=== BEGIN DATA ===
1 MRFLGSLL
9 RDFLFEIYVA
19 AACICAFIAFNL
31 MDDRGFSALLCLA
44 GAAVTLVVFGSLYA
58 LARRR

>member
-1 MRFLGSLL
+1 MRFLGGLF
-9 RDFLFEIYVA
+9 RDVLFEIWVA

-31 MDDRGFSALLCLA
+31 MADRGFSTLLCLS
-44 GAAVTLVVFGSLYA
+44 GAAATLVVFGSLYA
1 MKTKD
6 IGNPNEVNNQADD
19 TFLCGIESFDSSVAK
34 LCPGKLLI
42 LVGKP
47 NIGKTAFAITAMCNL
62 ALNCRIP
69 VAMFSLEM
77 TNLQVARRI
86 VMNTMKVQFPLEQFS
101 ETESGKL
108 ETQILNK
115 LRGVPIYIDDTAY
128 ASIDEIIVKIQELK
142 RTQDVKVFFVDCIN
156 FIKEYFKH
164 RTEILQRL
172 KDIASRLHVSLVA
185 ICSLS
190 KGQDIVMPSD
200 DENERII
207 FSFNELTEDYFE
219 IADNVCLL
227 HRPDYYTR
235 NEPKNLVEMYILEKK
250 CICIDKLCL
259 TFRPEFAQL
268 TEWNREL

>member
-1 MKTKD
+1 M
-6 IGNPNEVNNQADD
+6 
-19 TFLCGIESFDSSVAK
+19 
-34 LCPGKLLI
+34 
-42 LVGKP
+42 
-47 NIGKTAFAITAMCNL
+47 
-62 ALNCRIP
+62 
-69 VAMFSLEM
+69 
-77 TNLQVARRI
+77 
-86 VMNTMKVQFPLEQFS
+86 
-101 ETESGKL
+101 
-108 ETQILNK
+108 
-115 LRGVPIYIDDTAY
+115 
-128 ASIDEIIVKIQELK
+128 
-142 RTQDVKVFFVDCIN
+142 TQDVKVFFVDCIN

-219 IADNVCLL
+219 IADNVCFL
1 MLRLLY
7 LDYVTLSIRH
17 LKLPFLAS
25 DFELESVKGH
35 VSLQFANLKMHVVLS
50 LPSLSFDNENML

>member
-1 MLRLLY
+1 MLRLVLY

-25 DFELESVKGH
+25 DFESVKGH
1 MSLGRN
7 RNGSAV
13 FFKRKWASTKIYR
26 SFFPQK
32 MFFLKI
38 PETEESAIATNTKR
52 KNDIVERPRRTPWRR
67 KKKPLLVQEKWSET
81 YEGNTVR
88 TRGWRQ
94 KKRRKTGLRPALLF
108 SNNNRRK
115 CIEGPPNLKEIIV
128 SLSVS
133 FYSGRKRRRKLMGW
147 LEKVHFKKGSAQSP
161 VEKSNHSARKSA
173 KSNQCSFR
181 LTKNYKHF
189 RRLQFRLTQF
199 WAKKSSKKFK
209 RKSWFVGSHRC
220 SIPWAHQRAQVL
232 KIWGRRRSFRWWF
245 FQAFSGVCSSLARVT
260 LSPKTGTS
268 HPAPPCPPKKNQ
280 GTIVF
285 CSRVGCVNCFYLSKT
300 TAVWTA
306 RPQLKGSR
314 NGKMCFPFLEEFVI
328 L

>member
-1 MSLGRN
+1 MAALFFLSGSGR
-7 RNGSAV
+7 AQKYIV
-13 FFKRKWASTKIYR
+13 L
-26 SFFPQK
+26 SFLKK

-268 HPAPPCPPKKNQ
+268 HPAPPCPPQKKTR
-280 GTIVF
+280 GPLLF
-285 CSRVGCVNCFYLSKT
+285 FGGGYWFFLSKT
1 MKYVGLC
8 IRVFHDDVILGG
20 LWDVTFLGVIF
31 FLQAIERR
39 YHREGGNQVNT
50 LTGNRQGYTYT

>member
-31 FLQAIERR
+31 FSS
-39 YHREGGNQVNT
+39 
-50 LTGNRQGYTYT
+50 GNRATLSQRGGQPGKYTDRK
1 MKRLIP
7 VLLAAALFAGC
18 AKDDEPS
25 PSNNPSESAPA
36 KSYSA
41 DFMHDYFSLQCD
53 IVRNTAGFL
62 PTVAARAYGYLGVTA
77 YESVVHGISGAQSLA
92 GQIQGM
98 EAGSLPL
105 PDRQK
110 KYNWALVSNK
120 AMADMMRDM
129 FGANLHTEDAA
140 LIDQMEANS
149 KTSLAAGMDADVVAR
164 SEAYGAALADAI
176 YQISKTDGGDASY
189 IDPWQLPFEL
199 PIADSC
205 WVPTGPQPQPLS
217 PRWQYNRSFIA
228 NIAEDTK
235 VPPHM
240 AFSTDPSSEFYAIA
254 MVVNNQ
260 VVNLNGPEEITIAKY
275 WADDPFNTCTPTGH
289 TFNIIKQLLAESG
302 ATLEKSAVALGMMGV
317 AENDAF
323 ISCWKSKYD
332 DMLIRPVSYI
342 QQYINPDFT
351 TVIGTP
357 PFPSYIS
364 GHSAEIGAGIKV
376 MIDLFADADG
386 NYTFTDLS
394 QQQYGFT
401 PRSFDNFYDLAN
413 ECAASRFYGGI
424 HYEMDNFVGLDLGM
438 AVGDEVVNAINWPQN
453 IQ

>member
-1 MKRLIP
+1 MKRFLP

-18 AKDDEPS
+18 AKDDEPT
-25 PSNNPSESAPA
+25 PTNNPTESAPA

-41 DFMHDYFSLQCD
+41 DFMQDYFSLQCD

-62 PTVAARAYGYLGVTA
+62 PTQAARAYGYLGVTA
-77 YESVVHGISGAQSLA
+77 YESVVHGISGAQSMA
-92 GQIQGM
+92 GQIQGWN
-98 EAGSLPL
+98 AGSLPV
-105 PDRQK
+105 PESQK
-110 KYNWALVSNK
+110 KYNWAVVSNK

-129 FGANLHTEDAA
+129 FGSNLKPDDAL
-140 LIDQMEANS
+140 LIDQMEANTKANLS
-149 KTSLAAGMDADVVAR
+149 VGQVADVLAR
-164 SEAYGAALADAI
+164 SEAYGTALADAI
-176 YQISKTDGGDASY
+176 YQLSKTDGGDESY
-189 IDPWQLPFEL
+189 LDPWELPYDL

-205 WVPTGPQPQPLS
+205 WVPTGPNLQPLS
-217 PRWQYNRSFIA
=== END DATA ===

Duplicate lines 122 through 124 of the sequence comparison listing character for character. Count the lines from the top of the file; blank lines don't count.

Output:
-1 MSLGRN
+1 MAALFFLSGSGR
-7 RNGSAV